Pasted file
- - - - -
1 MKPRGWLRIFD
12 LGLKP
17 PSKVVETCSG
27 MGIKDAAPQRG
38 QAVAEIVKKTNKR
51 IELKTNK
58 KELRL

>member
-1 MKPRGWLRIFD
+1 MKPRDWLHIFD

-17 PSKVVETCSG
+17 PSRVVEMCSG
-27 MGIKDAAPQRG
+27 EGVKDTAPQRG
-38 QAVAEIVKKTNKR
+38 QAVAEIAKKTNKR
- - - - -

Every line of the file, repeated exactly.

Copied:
1 MKPRGWLRIFD
12 LGLKP
17 PSKVVETCSG
27 MGIKDAAPQRG
38 QAVAEIVKKTNKR
51 IELKTNK
58 KELRL

>member
-1 MKPRGWLRIFD
+1 MKPRDWLHIFD

-17 PSKVVETCSG
+17 PSRVVEMCSG
-27 MGIKDAAPQRG
+27 EGVKDTAPQRG
-38 QAVAEIVKKTNKR
+38 QAVAEIAKKTNKR